Mexico is rapidly urbanizing. Estimates show that by 2027, the country’s urban dwellers will make up 88% of the population. Annual energy consumption has been on the rise, increasing at an annual rate of 2% over the 2000-11 period, and surpassing economic growth which stood at 1.8%. At the same time, Mexico has defined energy efficiency as a transformational priority in its National Energy Strategy, and is implementing reforms aimed at increasing productivity, competition, and overall efficiency in the sector. The country has also placed climate change mitigation and adaptation on top of its national agenda; thus energy efficiency playing a key role in its Nationally Determined Contributions.
Recognizing the importance of cities in achieving the country’s energy and climate change goals, as well as the benefits for cities themselves, the Government of Mexico partnered with the World Bank on a $156 million Municipal Energy Efficiency Project to finance the design and implementation of energy efficiency investments in several Mexican cities across the country.
A loan of $100 million was approved by the World Bank’s Board of Directors on March 8, 2016. The government and local municipalities, as well as water utilities also supported the project with another $7 million and $49 million respectively.
The project is Mexico’s first national program targeting municipal energy efficiency and sustainability. Led by SENER, Mexico’s Ministry of Energy, it is part of a strategy to steer the country towards a sustainable and inclusive growth path and to create livable green cities.
But what drove demand for this investment?
The trigger was to better understand how cities used energy in order to identify potential opportunities for promoting efficiency. SENER collaborated with the World Bank and its Energy Sector Management Assistance Program (ESMAP) to conduct city energy diagnostics using the Tool for Rapid Assessment of City Energy (TRACE), a decision-support framework developed by ESMAP. TRACE helps cities identify areas of opportunity, evaluate improvement and cost-saving potential, and prioritize sectors and actions for intervention.
The TRACE-enabled city energy diagnostics were initially conducted in the cities of León and Puebla. The assessments not only helped raise awareness on opportunities for energy efficiency improvements, but also opened a dialogue among the different sectors within each municipality, as well as between the Ministry of Energy and the two municipalities.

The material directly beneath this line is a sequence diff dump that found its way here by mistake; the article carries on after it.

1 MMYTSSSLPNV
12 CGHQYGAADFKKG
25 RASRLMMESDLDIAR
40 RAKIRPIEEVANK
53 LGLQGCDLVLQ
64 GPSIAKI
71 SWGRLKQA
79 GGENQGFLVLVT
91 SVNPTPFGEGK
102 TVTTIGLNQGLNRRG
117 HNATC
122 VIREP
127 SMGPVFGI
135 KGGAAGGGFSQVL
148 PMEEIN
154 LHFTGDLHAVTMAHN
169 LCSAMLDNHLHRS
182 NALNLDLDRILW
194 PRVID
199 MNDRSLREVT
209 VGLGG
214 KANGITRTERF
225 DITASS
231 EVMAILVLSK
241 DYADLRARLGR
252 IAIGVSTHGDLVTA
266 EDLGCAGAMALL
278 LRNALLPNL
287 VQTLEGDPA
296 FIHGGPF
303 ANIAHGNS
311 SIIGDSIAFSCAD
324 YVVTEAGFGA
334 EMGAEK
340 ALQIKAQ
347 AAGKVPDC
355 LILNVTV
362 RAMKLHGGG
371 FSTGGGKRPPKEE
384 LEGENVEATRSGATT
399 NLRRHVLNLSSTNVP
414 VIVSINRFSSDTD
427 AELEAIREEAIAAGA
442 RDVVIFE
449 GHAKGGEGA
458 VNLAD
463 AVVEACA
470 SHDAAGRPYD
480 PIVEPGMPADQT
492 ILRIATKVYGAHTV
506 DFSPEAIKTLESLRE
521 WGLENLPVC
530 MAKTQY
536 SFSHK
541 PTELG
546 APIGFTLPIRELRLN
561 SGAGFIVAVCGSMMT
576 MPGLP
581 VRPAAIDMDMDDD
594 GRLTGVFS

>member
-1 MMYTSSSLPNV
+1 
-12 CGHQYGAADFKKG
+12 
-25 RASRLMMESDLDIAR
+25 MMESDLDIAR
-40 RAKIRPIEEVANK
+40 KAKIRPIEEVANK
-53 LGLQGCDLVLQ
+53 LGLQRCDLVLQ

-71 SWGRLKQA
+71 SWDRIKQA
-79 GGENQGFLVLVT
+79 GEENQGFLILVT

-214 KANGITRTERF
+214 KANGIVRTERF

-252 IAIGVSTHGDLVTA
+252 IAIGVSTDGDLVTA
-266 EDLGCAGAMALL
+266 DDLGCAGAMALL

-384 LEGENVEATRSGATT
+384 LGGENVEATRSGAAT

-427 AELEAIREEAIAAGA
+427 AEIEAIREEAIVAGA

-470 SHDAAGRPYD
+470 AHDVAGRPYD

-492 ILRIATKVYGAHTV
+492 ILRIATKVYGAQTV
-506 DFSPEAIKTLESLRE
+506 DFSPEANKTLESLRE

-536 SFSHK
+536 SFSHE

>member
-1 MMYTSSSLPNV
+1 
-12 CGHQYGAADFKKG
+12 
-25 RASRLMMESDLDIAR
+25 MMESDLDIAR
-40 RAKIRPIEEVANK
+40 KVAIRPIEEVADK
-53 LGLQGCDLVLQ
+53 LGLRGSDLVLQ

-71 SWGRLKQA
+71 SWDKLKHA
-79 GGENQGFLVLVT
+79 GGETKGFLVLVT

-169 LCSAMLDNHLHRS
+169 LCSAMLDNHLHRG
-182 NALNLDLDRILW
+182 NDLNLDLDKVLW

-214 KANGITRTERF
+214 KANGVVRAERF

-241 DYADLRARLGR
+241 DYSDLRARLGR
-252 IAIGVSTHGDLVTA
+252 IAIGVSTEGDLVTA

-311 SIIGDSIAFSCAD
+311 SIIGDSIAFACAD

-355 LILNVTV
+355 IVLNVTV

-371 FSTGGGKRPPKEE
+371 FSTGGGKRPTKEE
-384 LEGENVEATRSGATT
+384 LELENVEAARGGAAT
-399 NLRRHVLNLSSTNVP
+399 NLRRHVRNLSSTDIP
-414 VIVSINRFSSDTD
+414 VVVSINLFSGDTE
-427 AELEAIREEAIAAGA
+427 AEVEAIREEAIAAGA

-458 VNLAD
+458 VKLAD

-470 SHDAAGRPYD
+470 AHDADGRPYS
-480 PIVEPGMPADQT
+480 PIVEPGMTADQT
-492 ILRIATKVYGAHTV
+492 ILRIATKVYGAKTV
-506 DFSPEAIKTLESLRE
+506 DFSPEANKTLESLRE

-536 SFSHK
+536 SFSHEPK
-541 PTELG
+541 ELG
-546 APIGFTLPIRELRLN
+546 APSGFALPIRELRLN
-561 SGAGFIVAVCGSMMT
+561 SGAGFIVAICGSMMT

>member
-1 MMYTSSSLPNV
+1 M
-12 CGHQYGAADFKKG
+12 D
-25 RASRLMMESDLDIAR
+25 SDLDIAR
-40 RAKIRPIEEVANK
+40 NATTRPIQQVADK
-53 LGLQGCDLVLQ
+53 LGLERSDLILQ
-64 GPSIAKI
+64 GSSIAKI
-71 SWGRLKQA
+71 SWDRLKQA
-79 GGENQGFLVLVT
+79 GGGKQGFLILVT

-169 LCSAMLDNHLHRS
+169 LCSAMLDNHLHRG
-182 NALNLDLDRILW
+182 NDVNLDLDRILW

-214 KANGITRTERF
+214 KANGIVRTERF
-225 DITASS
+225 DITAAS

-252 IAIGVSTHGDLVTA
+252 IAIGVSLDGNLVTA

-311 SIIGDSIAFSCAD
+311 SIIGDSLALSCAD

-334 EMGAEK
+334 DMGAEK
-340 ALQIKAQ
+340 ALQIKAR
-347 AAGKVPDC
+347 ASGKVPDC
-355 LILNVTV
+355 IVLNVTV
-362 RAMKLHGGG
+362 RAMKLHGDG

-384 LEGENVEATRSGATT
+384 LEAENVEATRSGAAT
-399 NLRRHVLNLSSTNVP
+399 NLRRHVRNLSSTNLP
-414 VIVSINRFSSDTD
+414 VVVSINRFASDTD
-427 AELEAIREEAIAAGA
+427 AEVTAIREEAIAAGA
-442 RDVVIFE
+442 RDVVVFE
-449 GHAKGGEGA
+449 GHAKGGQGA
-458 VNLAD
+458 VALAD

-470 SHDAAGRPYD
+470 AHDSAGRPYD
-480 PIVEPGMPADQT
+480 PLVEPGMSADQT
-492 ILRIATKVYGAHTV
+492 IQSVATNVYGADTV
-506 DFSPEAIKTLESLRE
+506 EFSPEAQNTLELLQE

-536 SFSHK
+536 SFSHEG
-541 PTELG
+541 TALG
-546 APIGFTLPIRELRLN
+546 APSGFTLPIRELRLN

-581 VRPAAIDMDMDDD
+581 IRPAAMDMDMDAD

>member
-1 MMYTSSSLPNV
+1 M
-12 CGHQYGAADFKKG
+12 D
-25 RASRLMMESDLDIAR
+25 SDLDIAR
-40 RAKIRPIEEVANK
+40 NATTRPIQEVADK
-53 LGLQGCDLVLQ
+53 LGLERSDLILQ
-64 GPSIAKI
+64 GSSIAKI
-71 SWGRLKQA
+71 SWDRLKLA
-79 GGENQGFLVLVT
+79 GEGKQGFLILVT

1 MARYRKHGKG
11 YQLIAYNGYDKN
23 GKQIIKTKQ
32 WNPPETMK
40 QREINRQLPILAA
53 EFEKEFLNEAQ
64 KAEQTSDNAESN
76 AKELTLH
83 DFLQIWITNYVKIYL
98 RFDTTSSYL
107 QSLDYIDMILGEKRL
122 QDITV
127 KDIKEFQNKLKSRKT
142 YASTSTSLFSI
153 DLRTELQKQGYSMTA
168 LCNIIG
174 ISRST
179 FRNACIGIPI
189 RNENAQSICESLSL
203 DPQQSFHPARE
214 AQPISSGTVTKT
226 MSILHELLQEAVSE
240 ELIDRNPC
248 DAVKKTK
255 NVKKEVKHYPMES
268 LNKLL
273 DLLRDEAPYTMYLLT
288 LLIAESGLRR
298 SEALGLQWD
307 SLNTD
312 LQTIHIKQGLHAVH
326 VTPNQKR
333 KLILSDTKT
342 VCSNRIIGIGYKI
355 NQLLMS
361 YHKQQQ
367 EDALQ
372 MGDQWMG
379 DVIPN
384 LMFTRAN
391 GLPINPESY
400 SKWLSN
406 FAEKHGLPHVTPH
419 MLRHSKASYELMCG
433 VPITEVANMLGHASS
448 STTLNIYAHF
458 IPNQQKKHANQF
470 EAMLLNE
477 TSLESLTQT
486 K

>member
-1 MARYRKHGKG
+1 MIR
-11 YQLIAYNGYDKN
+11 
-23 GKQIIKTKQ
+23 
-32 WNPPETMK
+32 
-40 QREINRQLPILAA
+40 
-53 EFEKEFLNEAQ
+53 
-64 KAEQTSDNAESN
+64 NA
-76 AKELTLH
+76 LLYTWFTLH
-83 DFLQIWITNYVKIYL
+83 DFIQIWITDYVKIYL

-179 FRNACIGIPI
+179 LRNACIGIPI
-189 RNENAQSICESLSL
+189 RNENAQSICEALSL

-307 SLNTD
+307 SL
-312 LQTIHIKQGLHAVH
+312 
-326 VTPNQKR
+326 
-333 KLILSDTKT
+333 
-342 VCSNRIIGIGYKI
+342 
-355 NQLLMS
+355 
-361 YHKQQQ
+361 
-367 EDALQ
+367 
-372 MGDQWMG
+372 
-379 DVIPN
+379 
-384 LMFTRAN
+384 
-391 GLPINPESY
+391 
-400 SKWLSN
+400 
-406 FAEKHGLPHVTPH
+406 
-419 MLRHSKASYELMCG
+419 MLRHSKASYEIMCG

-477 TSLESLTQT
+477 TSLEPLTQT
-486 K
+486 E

Puebla and León used the diagnostics to integrate energy efficiency into their environment strategies. Remarkably these assessments were catalytic to the Government’s decision to roll out a national program to promote energy efficiency investments and policy at the local level.
The national program used TRACE to conduct city energy diagnostics in one municipality in each of the 32 Mexican States, providing valuable information and data, which laid the groundwork for the design of the Mexico Municipal Energy Efficiency Strategy. Public lighting, municipal buildings, and water and wastewater pumping were prioritized in the project.
“It is always gratifying to see small pilot projects expand to scale and lead to larger investments that have strong development impact,” said Charles Feinstein, World Bank Director for the Energy and Extractives Global Practice. “The Government of Mexico has shown leadership, commitment, and innovation in spearheading this effort.”
By engaging multiple stakeholders from the beginning, the project put in place a financing and operational mechanism to help ensure sustainability and provide an opportunity for scale-up. This includes a revolving fund to allow part of the energy efficiency investments to be repaid by the municipalities through energy service agreements. This enables municipalities to reimburse investment costs without incurring debt, as payments are made from energy savings and limiting associated risks. This creates a sustainable model because it keeps investment flowing, and it can also be scaled up to other municipalities.
“The Municipal Energy Efficiency project is the culmination of the effort we collectively began in 2014,” said Leonardo Beltran, Deputy Secretary for Energy Planning at SENER. “We see this as a crucial step for achieving significant development gains so that Mexico continues its journey towards sustainable development, economic growth, and a climate-resilient future. We hope that our experience can provide valuable lessons for others facing similar challenges.”